Q. What is the connection between SATS testing and the Early Years Foundation Stage learning and development requirements? 

A. This is startlingly simple – and at the same time, very complicated

I’m going to talk in plain English first – and then throw in a few fairly high-brow academic references. I trained as a teacher in Adult Education (P.G.C.E) and became interested in Early Years Ed when I had my first child nearly five years ago. 

I had been trained in what they call “reflective practice”. In short this means you become aware of what you know – and what you don’t know – and then add to this knowledge using the best available information and research. You are constantly reflecting, learning and updating what you do.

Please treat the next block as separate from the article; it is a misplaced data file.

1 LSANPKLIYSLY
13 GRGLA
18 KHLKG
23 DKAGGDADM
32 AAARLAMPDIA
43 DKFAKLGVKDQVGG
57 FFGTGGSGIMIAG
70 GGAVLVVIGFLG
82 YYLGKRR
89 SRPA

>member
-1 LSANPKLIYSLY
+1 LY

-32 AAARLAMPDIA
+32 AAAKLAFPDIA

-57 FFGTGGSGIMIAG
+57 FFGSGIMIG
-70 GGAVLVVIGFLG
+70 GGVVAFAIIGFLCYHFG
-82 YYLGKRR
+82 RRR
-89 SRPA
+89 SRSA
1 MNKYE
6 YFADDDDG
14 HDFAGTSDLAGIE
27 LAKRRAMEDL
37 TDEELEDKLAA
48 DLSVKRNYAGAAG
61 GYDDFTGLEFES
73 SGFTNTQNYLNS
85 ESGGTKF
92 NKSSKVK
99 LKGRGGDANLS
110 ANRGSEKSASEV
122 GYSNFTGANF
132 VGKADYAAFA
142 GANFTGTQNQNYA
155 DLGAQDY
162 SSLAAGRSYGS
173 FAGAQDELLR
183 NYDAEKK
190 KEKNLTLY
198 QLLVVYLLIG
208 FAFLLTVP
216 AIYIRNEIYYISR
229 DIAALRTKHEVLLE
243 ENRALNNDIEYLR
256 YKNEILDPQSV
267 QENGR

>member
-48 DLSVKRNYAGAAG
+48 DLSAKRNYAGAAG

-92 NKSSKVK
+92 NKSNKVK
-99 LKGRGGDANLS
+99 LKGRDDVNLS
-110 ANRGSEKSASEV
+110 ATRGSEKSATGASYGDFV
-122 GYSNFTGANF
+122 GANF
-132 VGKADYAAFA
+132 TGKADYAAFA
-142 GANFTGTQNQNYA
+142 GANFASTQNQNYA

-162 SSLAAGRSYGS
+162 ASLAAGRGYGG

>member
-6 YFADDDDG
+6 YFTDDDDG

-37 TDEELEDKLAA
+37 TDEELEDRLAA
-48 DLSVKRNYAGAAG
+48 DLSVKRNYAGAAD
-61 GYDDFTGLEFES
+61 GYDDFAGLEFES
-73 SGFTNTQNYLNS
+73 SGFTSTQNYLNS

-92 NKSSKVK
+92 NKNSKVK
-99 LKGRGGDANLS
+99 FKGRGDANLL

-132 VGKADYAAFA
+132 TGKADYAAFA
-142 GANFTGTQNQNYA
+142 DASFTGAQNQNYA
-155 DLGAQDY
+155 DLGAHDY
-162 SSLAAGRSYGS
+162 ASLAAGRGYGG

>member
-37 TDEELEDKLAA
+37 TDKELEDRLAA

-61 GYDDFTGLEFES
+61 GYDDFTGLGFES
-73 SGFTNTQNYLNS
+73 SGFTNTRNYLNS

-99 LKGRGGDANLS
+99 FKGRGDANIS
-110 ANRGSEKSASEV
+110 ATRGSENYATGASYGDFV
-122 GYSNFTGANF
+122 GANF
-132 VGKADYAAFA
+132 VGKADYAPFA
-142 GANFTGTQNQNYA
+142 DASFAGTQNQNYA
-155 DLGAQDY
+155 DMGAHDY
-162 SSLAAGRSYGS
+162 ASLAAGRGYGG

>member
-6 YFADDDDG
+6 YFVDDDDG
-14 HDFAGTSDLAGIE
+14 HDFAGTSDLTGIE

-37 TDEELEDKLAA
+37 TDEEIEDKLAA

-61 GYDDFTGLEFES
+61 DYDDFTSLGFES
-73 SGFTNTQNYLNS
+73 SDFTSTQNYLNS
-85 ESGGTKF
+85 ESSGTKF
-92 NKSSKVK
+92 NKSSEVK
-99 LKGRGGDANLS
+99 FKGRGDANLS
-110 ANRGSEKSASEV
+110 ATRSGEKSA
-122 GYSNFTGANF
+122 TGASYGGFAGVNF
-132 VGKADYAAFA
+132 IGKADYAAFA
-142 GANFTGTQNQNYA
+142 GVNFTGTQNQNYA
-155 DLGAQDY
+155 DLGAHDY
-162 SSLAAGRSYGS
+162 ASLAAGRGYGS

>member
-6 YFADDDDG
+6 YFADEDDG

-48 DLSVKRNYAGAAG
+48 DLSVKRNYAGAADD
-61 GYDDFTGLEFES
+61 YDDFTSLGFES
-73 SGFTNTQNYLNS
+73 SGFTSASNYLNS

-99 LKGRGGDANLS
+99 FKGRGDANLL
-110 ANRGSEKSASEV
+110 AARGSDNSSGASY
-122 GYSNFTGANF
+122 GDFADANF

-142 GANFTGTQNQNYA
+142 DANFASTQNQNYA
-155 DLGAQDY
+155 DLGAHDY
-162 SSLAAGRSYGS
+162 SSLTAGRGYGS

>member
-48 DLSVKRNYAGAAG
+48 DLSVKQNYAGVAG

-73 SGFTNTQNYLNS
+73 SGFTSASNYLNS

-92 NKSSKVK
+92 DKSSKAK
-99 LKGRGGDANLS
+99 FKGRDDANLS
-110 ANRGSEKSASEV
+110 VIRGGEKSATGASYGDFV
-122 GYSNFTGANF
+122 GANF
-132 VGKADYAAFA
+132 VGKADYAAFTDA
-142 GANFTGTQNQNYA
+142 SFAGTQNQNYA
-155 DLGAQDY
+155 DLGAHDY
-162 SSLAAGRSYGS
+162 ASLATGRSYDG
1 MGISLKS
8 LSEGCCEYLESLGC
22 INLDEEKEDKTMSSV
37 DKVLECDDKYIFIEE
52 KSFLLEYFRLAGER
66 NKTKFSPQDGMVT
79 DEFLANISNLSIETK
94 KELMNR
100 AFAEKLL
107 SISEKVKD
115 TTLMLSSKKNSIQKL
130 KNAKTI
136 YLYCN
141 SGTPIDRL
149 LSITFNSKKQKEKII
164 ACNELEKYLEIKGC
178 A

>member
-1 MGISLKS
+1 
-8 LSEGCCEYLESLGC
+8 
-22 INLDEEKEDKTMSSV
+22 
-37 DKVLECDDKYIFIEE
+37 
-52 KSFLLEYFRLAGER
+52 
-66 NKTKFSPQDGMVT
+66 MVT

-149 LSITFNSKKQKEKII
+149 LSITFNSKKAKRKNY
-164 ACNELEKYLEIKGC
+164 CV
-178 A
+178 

This was also my approach to being a parent, and still is. I wanted the best information and the best research for my practice and to help me do the toughest job on the planet. Being a parent

At the beginning, and rather naively – I suppose – I trusted the then (Labour) government that it would do the same thing in our education system. That it would follow best, reflective practice in early years education. 

To my horror, I realised the then government was ignoring an important international research consensus which is now ‘fronted’ by Dr. Sebastian Suggate and others (if that is, consensus can be ‘fronted’ by anyone…). Dr. Suggate will be speaking at a conference in London in June – if you’re an early years practitioner and/or a parent or other interested party – there’s still time to get there and hear him. I’ll be there too. You can read a short description of Dr. Suggate’s research at this link scroll down to find: Early Reading Instruction: does it really improve reading in the long term?